RecordingTheMasters Launches New FOX C-60 Analog Compact Music Cassette

October 11 2018, 00:50
Did you know that audio cassette tapes are outpacing all other audio formats - including vinyl - in percentage of sales growth? Yes, exactly. Since cassette sales reached its peak in 1989, when the US market alone counted 450 million albums sold in cassettes, the format was quickly replaced with Compact Discs and the digital recording uprise in home studios. But cassette tapes never went away and they are now returning to considerable volumes. Enough for RecordingTheMasters, the leading worldwide manufacturer of reel-to-reel tape to introduce a new music cassette with superior quality. Available in the US in November 2018.

Anyone currently working on audio recording and dealing with analog tape certainly will be familiarized with the name RecordingTheMasters. Effectively, with restoration and redigitalization of analog master tapes, the launch of new reel-to-reel machines and the increasing interest in direct copies of masters among music enthusiasts all over the world, as well the many studios keeping reel-to-reel recorders alive, from 1/2" 8-track to 2" 24-track and certainly many 1/4" stereo machines - the consumption of the analog media is again on the rise.

Analog tape recorders are still being used and remain in high demand, even though all the historical brands for the hardware and tape media have long disappeared. RecordingTheMasters - the Mulann Group - currently holds all the knowledge and the processes for high-quality magnetic tape that originated in Europe. RecordingTheMasters is a trademark of Mulann Group, a French industrial conglomerate. In 2012, French company Pyral acquired Recording Media Group International (RMGI), a Dutch manufacturer of magnetic tape products, which in turn resulted from an earlier joint venture between DuPont and Philips. The RGMI factory in the Netherlands, built by Philips in 1968, was previously under control of a German company that acquired all the equipment, processes, and talent from EMTEC's Munich plant (ex-BASF), and with it, almost 100 years of history in magnetic tape manufacturing.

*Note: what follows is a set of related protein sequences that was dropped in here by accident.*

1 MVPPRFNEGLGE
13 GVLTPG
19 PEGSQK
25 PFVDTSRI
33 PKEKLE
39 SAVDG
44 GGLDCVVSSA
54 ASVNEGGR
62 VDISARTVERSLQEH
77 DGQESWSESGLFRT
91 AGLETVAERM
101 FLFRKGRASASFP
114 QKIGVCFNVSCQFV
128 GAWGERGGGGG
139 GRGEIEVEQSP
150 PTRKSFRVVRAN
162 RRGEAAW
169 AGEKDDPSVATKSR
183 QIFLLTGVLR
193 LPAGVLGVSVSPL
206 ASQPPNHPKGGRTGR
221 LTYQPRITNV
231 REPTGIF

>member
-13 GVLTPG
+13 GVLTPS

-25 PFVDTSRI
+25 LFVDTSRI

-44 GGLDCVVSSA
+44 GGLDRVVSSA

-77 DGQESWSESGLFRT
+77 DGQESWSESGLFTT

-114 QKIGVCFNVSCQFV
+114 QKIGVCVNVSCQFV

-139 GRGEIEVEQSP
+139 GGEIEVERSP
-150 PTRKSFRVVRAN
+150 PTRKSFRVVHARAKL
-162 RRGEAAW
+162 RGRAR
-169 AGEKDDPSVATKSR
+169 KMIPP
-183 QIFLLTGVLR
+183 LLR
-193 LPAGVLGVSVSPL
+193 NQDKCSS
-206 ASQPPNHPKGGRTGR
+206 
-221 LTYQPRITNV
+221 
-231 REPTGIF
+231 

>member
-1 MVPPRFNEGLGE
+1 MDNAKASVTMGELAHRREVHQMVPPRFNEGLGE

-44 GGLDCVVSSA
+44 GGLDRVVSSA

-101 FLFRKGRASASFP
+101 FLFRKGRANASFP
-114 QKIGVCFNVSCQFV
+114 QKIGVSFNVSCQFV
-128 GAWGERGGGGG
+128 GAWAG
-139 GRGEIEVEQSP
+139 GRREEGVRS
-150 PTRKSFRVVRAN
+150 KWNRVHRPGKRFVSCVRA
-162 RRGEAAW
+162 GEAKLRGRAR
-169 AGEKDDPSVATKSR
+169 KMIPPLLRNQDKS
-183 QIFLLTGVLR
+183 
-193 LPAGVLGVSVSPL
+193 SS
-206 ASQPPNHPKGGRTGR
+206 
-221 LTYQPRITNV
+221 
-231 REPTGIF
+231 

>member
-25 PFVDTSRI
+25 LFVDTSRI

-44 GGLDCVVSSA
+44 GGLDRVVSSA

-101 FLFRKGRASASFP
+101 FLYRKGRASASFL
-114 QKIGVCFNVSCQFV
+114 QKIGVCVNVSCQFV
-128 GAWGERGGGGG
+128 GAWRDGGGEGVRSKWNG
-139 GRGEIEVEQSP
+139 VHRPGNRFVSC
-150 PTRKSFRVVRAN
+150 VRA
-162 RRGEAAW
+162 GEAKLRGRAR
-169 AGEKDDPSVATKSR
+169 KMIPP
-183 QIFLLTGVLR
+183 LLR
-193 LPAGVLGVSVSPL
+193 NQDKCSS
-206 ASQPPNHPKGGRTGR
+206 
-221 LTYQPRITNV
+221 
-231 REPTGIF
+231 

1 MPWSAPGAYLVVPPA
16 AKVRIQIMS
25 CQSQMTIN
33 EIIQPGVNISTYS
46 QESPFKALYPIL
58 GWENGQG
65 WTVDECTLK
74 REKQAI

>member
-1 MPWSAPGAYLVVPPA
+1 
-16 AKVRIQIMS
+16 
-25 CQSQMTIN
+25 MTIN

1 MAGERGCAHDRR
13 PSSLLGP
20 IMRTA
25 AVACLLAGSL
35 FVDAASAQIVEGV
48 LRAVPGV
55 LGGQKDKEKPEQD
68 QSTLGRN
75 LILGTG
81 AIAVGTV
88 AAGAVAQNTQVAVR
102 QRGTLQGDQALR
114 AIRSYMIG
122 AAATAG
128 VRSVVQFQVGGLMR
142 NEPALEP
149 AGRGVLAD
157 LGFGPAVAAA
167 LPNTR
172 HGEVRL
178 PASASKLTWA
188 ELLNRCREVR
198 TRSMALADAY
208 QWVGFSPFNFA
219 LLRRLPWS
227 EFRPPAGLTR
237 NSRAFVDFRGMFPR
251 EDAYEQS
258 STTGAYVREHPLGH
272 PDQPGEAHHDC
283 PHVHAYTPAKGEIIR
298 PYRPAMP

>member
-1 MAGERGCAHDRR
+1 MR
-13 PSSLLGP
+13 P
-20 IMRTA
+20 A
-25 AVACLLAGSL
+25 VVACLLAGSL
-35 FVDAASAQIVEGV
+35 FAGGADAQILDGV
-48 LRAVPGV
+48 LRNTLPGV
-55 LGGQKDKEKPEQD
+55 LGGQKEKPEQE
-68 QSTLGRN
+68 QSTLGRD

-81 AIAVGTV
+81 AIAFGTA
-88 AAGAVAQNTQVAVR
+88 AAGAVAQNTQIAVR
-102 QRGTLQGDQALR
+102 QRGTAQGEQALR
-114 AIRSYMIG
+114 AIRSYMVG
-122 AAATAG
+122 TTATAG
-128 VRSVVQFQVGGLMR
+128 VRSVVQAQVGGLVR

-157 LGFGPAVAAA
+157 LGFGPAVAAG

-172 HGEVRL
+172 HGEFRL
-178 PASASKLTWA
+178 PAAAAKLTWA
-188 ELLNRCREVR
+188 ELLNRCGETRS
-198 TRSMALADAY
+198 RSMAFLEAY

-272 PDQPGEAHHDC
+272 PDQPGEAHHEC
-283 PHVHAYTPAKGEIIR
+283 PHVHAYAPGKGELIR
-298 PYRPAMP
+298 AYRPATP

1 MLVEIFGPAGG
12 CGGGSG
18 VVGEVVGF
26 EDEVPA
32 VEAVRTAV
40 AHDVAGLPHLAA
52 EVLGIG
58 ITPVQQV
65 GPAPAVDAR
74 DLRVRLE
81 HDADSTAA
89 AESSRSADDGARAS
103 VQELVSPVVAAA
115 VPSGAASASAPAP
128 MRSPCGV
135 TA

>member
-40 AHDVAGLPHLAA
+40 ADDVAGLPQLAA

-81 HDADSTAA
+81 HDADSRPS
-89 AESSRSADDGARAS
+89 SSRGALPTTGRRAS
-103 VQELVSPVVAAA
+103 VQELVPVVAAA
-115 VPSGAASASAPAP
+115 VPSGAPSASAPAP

Pyral took over RMGI, closed the original Dutch plant, and moved all the equipment to the Pyral site in France. Unfortunately, the restructuring of those operations was too much and, in October 2013, Pyral declared bankruptcy. In 2015, Mulann acquired all the assets of Pyral. So, effectively, the Mulann Group now holds all the knowledge and the processes for high-quality magnetic tape that originated in Europe and markets its products under the brand RecordingTheMasters.

Now, the company is set to launch its new analog compact music cassette with best-in-class sound quality. Initially introduced at the Munich High End show this past May, the new FOX C-60 ferro-oxide cassette will be available in the U.S. in November 2018.

As all analog music formats (vinyl, cassette, reel-to-reel, etc.) continue to rise in popularity, cassette tapes now outpace all other formats in consumer-market growth, more than quadrupling since 2011. Artists including Jack White, Taylor Swift, Jay-Z and Lana Del Rey have all released recent albums on cassette and a lengthy list of artists continues to use analog formats in the recording studio. With the rise in demand for analog music cassettes, RecordingTheMasters' new product will be the first newly produced cassette on the market to offer high quality audio in analog format, ideal for listening, recording and archiving.